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Dothan's dream of no-kill animal shelter on fast track
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Dothan's dream of no-kill animal shelter on fast track

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Dothan’s dream of a multimillion-dollar, no-kill animal shelter is on the fast track to becoming a reality.

Stakeholders have established a 501(c)(3) nonprofit, the Wiregrass Pet Rescue and Adoption Center. It should be approved for tax-exempt status by the Internal Revenue Service within three months to begin soliciting donations to build the shelter.

The formation of the nonprofit is a result of a public-private partnership with the city of Dothan. Bryan Applefield, a local businessman and professed animal lover, has been involved with the initiative since 2007, when he approached Dothan leaders about a solution to overcrowding complaints and poor condition of the current animal shelter.

Applefield will serve as the president of the organization, with city Commissioner Beth Kenward as vice chairwoman. The city of Dothan will appoint five to nine directors to sit on a board to help make decisions.

Kenward, who initially presented the plan during a strategic planning meeting in February 2019, said she is excited that so many are embracing the idea and have a vision of what would be possible at a state-of-the-art, professionally designed shelter.

“The current animal shelter we have is in an almost unsalvageable state of disrepair,” police Chief Steve Parrish said. “We want it to be a destination rather than a dirty little secret.”

Operations at the current police-operated shelter in a rural area next to the Omussee Wastewater Treatment plant will be moved to the new facility, which is expected to cost close to $5 million.

In December, many members of a focus group consisting of Mayor Mark Saliba, city manager Kevin Cowper, and several business owners, and local nonprofits went on a trip to Blacksburg, Virginia — a city similar in size to Dothan — to visit a shelter with a similar scope and organizational structure as the one planned here.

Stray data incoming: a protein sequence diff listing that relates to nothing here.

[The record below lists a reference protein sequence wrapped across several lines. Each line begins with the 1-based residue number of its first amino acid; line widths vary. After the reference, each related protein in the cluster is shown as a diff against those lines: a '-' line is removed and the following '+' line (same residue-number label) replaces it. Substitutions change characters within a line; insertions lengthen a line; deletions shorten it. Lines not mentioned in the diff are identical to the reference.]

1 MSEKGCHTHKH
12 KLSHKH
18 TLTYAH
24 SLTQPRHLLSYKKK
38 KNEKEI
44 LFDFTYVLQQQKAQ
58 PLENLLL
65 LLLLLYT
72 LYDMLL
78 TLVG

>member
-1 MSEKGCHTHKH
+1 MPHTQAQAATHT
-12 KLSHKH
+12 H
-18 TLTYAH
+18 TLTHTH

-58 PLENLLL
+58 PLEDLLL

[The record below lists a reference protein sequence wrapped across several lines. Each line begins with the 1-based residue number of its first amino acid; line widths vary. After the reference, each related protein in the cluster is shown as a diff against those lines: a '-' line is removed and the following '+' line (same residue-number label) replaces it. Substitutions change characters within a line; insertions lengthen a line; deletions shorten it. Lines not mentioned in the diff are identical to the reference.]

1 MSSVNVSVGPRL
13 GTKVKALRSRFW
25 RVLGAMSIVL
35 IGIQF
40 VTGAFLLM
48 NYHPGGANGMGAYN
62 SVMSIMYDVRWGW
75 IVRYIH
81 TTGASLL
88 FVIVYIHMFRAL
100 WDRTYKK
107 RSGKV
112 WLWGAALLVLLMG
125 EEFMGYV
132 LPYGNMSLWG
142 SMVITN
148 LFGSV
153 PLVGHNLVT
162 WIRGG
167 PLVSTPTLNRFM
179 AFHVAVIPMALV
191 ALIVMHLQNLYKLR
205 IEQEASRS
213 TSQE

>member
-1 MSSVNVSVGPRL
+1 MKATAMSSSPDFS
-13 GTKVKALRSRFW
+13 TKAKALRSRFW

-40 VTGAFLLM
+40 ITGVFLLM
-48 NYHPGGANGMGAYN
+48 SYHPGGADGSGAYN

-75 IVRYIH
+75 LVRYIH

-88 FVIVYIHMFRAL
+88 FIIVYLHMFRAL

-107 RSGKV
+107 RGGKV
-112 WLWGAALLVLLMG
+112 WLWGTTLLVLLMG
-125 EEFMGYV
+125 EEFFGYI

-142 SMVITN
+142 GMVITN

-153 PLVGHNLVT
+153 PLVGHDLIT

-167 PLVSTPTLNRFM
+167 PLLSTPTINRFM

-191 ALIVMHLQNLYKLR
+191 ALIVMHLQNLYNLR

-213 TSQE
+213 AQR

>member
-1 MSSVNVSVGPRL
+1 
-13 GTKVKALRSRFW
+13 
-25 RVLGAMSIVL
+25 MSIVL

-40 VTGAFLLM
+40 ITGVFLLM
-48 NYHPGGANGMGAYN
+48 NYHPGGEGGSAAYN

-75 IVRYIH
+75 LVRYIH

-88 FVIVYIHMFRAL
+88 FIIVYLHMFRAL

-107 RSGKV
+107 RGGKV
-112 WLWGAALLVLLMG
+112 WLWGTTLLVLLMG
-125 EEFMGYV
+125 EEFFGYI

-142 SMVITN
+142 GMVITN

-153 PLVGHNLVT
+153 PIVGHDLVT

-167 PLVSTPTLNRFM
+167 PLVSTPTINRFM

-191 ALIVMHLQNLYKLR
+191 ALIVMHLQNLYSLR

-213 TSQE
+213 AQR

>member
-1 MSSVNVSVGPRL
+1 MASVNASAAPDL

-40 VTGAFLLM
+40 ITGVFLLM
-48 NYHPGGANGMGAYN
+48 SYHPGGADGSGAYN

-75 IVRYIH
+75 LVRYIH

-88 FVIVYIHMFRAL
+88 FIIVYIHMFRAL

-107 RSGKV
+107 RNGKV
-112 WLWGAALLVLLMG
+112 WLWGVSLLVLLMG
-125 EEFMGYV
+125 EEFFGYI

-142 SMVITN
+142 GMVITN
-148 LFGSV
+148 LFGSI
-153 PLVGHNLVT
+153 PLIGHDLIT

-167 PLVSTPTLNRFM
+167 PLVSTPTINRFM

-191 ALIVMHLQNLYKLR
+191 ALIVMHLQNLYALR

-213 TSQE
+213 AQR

The goal is to give the location more visibility and a welcoming appearance.

Last week, a committee narrowed down a list of three sites — two on Ross Clark Circle and one on Hartford Highway — for the facility’s location. Shelter Planners of America, the consulting firm, suggested 3 to 5 acres for the site during a feasibility study in 2007.

No-kill standard

Parrish said that Wiregrass Pet Rescue is planning a no-kill shelter, which means that less than 10% of the animals received at the center can be euthanized.

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In 2019, the Dothan animal shelter was forced to euthanize 18% of intakes — 219 dogs and 620 cats.

The hope is to significantly reduce those rates by increasing capacity, improving adoption rates and strengthening some city ordinances regarding pet owner’s responsibilities.

A big part of the plan is to create an evacuation shelter for pets at the facility.

Parrish said during Hurricane Michael evacuations, many pet owners ended up sleeping in parking lots and gas stations because there were no shelters that would take in animals.

“We want to be a good neighbor,” Parrish said. “It’s humanitarian. It’s the right thing to do. We’re very excited about it. We’re itching to get started.”

The Federal Emergency Management Agency thought it was a good idea as well, Parrish said, as Dothan is a regional hub along the evacuation route for much of the Gulf Coast.

The designation would help Wiregrass Pet Rescue by giving it another funding source.

Currently, the city must fund animal services, but a nonprofit can conduct its own fundraising and apply for grants that municipalities cannot.

Parrish said that as soon as the tax-exempt status is approved, the foundation will begin an aggressive fundraising campaign to collect donations for the shelter’s construction.

Others’ contributions

The City Commission and several animal-advocacy organizations, including the Wiregrass Humane Society, the Wiregrass Spay/Neuter Alliance, and Save-A-Pet, have been instrumental in driving the initiative.

“It’s going to take a whole village,” Parrish said. “It’s going to take a community that’s committed to creating a better quality of life for their rescues and I think we can do it.”

Parrish said the plan should take three to five years, but with the number of generous pet owners in the Dothan area, he’s confident it will be closer to three.


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